If you’re a tank enthusiast, then you will love the annual Tankfest that takes place at The Tank Museum in Bovington. If you’ve not already heard about this exciting event, it is a day of tank-tastic proportions where visitors can view some of the most iconic fighting vehicles in the world of modern warfare.
More than 15,000 visitors descend on the site for the event that takes place in June every year. Some people travel across the world to attend this amazing spectacle.
The event this year saw 3 Sherman tanks on display from the Hollywood smash hit ‘Fury’, although sadly they weren’t accompanied by Brad Pitt. The Tank Museum rolled out its Tiger I to join them for the Grand Finale Battle.
Also, on display were the Comet, 38T, the Rolls Royce Armoured Car and the Panzer III. As well as a nod to history, modern technology available to view includes the latest equipment of the British Army. If you want to experience how it feels to drive a tank, consider a Tank Driving day at https://www.armourgeddon.co.uk/tank-driving-experience.html/
The event is sponsored by World of Tanks, the hugely popular online game made by Wargaming, and so an appearance is made by the MGT-20 – the Wargaming’s mobile gaming tank for fans to jump on board and play some tank-based games. Wargaming also sponsor an Education Centre at the museum which teaches visitors all about the history of some of the world’s most iconic tanks.
There is always something new to learn as visitors can immerse themselves in different eras by being transported back in time at the Living History encampment on the site. This year’s camp saw an authentic World War II Spitfire and Douglas C-47 Dakota airplanes on display and take to the sky.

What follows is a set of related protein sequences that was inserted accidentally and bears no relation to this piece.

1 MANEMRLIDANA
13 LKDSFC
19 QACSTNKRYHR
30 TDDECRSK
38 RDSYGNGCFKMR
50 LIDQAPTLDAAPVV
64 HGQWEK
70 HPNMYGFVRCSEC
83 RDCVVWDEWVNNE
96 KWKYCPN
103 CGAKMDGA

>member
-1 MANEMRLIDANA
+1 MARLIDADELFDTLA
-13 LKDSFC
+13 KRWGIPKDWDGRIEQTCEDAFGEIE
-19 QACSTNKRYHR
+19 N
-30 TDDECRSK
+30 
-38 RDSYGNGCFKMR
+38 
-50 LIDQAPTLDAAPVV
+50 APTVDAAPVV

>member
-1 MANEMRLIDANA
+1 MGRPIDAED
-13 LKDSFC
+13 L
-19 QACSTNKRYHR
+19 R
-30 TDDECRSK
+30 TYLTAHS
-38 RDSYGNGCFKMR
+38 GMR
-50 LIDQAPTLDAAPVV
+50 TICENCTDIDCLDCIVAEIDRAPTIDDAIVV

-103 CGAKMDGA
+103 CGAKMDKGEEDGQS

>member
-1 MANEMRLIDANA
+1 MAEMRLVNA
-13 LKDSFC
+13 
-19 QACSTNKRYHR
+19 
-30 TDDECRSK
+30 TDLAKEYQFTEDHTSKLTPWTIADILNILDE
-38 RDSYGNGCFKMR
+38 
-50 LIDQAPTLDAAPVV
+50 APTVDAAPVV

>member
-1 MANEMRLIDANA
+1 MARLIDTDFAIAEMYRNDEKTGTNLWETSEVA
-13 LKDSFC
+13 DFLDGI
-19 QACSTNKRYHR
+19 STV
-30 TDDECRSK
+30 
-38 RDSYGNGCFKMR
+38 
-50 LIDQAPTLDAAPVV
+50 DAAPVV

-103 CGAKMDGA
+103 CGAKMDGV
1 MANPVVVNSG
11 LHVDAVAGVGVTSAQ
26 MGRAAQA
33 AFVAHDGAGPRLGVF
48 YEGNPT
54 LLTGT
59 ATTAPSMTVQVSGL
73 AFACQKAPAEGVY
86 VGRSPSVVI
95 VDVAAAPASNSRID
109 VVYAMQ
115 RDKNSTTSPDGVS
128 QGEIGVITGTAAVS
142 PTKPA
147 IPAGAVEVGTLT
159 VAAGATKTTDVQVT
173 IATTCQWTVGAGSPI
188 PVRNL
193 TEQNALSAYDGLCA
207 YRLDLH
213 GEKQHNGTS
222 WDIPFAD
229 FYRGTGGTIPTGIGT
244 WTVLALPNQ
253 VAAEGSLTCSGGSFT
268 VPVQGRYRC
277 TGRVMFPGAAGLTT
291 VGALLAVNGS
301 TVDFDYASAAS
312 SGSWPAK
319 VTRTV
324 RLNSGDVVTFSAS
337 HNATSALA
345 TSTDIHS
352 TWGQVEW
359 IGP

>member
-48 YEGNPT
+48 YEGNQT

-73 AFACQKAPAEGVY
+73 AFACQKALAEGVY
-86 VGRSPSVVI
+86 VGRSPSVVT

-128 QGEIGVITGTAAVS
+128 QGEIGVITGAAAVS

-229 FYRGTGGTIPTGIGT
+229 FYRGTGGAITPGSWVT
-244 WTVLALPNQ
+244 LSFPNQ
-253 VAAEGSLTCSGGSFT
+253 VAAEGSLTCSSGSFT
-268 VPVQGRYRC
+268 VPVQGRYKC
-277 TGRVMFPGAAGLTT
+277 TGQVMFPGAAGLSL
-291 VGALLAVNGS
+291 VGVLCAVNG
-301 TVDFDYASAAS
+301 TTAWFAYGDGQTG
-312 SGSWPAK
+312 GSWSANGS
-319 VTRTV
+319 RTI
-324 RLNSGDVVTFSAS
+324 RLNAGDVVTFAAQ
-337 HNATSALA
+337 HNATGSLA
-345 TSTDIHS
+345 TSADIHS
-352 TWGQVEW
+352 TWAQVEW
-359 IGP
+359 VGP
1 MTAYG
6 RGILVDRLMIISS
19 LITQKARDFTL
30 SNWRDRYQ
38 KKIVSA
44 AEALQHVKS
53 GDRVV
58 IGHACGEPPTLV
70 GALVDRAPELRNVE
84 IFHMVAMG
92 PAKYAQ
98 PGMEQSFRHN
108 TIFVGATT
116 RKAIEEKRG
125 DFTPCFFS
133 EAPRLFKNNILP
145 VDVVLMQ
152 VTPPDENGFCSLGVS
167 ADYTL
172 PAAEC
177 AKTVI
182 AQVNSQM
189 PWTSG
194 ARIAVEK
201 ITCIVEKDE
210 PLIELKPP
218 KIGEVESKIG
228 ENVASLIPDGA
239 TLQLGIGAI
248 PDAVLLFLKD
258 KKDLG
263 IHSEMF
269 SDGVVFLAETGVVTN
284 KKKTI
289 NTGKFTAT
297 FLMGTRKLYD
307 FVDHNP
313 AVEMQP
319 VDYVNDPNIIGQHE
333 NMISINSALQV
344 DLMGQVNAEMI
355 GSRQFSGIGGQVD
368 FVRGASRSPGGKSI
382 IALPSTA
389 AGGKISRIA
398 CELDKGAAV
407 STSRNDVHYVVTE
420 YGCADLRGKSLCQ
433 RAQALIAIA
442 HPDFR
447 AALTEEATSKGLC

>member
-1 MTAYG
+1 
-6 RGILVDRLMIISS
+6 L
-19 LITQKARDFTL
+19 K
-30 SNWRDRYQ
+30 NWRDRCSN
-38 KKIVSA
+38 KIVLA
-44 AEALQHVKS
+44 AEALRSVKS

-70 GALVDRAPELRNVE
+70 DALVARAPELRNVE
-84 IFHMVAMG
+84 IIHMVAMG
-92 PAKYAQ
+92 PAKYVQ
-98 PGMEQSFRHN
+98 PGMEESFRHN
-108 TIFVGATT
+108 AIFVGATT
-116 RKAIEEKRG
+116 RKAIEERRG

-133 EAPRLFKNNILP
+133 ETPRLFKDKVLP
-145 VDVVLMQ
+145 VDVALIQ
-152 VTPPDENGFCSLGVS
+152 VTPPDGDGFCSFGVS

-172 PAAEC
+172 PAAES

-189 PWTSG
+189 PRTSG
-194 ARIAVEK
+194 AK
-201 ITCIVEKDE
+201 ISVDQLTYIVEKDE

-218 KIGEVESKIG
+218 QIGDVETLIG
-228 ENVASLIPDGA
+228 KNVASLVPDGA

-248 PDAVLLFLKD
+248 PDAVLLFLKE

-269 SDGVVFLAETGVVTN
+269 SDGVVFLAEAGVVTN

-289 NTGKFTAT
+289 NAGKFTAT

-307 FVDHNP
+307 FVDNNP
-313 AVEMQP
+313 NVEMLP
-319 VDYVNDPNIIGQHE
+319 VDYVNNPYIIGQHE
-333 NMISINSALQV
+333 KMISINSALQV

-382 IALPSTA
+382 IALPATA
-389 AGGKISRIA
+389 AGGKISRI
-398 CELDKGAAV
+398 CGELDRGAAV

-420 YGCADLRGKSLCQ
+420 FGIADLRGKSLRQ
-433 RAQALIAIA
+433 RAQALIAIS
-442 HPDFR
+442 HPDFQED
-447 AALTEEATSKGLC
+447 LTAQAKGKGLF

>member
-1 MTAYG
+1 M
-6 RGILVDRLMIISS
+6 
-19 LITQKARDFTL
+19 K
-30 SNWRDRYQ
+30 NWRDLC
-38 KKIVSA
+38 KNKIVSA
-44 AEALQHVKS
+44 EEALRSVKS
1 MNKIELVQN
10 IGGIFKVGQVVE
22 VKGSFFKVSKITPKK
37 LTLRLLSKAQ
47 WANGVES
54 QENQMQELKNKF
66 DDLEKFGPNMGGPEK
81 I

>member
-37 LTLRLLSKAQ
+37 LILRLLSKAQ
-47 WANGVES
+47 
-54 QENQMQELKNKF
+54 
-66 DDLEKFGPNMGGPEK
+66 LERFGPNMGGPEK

Previously known as The Bovington Tank Museum, it is one of the best and biggest museums dedicated to tanks in Europe. It is located in Somerset, approximately 12 miles west of the port of Poole.
The museum covers the entire history of the armoured vehicle with nearly 300 machines in the exhibition from 26 different countries. It boasts the third biggest tank collection on earth, including the only functioning example of a German Tiger I and the Mark I British tank from the First World War, the oldest surviving tank in the world. The museum is a registered charity and the official museum for the Royal Tank Regiment and the Royal Armoured Corps.
The idea for a museum was first raised by writer Rudyard Kipling who visited Bovington in 1923 and saw the number of damaged tanks from the Great War and how they had been salvaged. He suggested a museum should be set up dedicated to the war. Initially, a shed was set up to hold the collection but it was not open to the public until 1947.